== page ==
Mural for the women from Dessauer Ufer
Between 6 July and mid-September 1944, a satellite camp of the Neuengamme concentration camp was located in Speicher G, a warehouse on Dessauer Ufer in the free port of Hamburg. The first 1,000 prisoners, most of them Jewish women from Czechoslovakia, had been selected at the Auschwitz-Birkenau extermination camp in early July 1944 to work in Hamburg. Another 500 women arrived at Dessauer Ufer two months later. They were mostly Jewish women from Poland who had been imprisoned in the Lodz ghetto and were also sent to Hamburg via Auschwitz-Birkenau. Some of the women had previously been deported from Hamburg and other German cities to Ghetto Lodz in 1941/42. The 1,500 women were housed in a former grain warehouse and had to carry out clearance work for oil refineries and other companies at the port.
A mural painted by Cecilia Herrero and Hildegund Schuster in 1995 commemorates the women who were exploited and forced to live and work in inhumane conditions. In the centre of the mural is a portrait of Lucille Eichengreen (née Cecilie Landau), who was born in Hamburg in 1925. In October 1941, at the age of 16, she was deported to the Lodz ghetto with her mother Sala Landau and younger sister Karin because they were Jews. She was later sent to Auschwitz and then returned to her home city of Hamburg as a concentration camp prisoner in the summer of 1944 to perform forced labour. Together with 500 other prisoners, mostly Jewish women from Poland, she was taken from Dessauer Ufer to the Sasel satellite camp of Neuengamme concentration camp and from there to Bergen-Belsen towards the end of the war. Cecilie Landau was the only member of her family to survive the Holocaust. After the war, she emigrated to the USA. She published some books about the Holocaust, was honored, amongst others with honorary doctor of University Gießen. She died 2020 in Oakland.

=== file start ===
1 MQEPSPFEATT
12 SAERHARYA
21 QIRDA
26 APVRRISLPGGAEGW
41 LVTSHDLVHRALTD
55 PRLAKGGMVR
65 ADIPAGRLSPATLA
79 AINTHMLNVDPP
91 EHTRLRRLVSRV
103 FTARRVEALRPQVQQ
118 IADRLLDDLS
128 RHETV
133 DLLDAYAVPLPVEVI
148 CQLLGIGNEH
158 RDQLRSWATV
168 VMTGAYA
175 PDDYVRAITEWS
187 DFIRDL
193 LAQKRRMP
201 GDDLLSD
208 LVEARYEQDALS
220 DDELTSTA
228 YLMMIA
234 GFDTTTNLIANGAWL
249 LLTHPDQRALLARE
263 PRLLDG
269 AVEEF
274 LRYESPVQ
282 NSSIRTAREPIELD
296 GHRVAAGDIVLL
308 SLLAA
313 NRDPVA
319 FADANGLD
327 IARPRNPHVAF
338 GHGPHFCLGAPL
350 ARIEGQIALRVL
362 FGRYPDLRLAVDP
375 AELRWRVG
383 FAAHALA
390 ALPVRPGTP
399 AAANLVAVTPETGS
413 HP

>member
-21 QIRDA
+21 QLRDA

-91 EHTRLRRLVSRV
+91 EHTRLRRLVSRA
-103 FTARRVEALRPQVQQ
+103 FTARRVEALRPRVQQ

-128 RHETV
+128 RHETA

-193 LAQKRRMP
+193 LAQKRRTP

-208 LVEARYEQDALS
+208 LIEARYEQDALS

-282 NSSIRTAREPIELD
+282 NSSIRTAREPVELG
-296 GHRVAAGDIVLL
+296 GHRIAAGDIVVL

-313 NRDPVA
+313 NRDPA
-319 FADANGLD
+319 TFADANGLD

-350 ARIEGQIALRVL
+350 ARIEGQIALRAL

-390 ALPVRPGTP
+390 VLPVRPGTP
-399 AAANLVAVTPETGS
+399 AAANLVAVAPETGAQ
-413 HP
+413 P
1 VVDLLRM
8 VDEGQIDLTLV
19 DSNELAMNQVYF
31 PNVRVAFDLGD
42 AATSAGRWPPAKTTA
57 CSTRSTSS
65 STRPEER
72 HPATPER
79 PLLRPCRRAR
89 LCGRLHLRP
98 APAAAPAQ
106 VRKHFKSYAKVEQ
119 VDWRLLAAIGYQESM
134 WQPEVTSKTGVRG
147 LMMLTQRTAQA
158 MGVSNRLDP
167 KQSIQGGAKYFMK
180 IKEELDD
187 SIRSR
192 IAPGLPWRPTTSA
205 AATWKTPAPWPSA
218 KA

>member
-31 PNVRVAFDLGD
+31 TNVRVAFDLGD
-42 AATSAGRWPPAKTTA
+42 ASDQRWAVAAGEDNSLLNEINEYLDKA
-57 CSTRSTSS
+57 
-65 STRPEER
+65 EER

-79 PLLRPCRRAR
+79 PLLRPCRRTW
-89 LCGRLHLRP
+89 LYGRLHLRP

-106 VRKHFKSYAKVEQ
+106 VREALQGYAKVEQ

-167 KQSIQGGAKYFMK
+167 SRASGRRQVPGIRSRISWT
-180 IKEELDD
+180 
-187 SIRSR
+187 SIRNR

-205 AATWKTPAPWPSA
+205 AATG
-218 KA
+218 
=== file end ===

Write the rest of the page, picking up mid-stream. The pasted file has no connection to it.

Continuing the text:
The mural is part of Hamburg’s FrauenFreiluftGalerie (Women’s Open-air Gallery), a programme established in 1994 for female artists from Hamburg and worldwide to portray women’s lives and work through art.